Creativity At Its Best: Build a Fairy Garden

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A fairy garden is an extension of a gardener’s creativity mixed with a fantasy garden setting of fairies and elves. It is also a place that would ultimately harbor many species of flowering plants, birds and butterflies. Apart from the setting, a fairy garden reflects the colors of the rainbow with stones, walls, and accessories ranging from mixtures of red, yellow and blue.

Fairy Garden

Fairy Garden (Photo: Immanuel Giel)

Essential requirements necessary to create a fairy garden:

Garden space

Every gardener’s vision of a beautiful garden begins with the availability of space. If space is limited, the chances of creating a well defined fairy garden are limited, as there will probably be no space for a large tree (to represent Oak) along with many fruiting and flowering plants. A spacious garden is most ideal for a fairy garden as it gives room for imagination and creativity to bloom.


Once you have an idea of the space available for your fairy garden, draw up a plan. Remember that the plan deals with 30-40% of the work that will have to be put into creating a fairy garden. A plan is like a blue print; hence take time to draw up a well thought-out and calculated plan. A good plan not only gives an idea of how your garden will look, but it will also minimize expenses with little to no rework. An ideal fairy garden plan would include:

An Oak tree

The Oak tree is part of fairy tales and hence a fairy garden centers on the presence of an oak tree. If an oak tree is not part of your garden or if it does not grow in your geographical location, then have a huge tree take the place of The Oak. This means that your garden would be planned based on the tree that is already part of the landscape.

Fruit trees

Trees may already be part of the garden, and the more fruit trees there are, the more ideal a setting it would create. If a garden does not have fruit trees, they can be planted in no time, or grown from seed or sapling stages, to ultimately, in time, give a fruity appearance.

Flowering plants

Flowers are the very heart of a fairy garden. The big yellow sunflowers, tulips in varying colors, honeysuckle, lilies, pansies, foxglove, daisies, asters, cosmos, marigolds, lavender, lilacs and a host of other colorful flowering plants are ideal for a fairy garden setting.

A stream/ bridge

While this is most ideal if there is a naturally running stream in the vicinity, a small miniature stream can be created with basic construction material to include even a bridge.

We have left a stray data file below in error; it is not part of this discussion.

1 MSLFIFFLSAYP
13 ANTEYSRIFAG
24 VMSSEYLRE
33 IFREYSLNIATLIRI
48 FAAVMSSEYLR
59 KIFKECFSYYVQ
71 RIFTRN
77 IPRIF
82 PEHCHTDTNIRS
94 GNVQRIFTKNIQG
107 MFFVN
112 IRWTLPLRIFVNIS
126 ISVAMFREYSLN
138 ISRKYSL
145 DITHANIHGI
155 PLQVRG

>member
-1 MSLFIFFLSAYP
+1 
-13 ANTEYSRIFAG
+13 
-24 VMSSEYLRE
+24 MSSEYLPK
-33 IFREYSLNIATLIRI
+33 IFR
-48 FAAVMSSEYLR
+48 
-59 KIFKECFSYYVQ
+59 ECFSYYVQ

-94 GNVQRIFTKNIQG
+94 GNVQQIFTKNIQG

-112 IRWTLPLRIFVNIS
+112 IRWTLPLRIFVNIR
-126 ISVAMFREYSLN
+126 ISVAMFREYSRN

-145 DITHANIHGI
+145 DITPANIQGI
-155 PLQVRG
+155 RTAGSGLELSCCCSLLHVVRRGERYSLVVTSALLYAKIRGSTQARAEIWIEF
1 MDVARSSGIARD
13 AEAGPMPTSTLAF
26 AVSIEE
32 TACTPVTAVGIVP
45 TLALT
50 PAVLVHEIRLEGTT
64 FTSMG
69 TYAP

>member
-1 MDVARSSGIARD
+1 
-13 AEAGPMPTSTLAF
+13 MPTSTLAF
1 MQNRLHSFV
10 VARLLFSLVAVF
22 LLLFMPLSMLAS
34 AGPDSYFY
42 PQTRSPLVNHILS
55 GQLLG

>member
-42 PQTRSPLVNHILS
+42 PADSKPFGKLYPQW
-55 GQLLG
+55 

Landscaping fixtures

Wooden trellises for twining plants, creepers and additional fairy-like accessories make a wonderful fairy garden setting. Stones and brickwork can depict caves and goblin homes. Logs and wood stumps are good for adding the fairytale look. Paint fixtures in bright colors to reflect the fairy tale of your choice.

Hummingbird house

Small birds, especially the little hummingbirds are a must for every fairy garden. They are easy to maintain and a delight to the eye. Build small hummingbird houses or even bird houses for other species of birds to live in. The abundance of flowers will encourage colorful and garden friendly birds to dwell there.


Apart from the plants, birds and landscape settings, there are a lot of small fairytale accessories that should be part of an ideal fairy garden. Create a fairy garden with miniature sized fairies, elves, goblins, toads and toadstools, wooden / twig chairs, garden statues, rainbows, acorns, fountains, unicorns, hedgehogs, birdbath, and a castle. Different areas of the garden can depict different fairy tales.

Creating a fairy garden takes time and work, especially if it is a first attempt. Use your imagination, coupled with an idea of how much you would like to spend to create this ideal fairy garden. As always, this can also be done in stages over a long period of time to give you the ultimate fairy garden of your dreams.

Amanda Dcosta

Amanda writes about botany and plants from the deserts of Oman where summer temperatures climb to 130 Fahrenheit. Amanda has a BSc in Botany and is a co-author of Encyclopedia of Cultivated Plants: From Acacia to Zinnia. Read more articles by Amanda.

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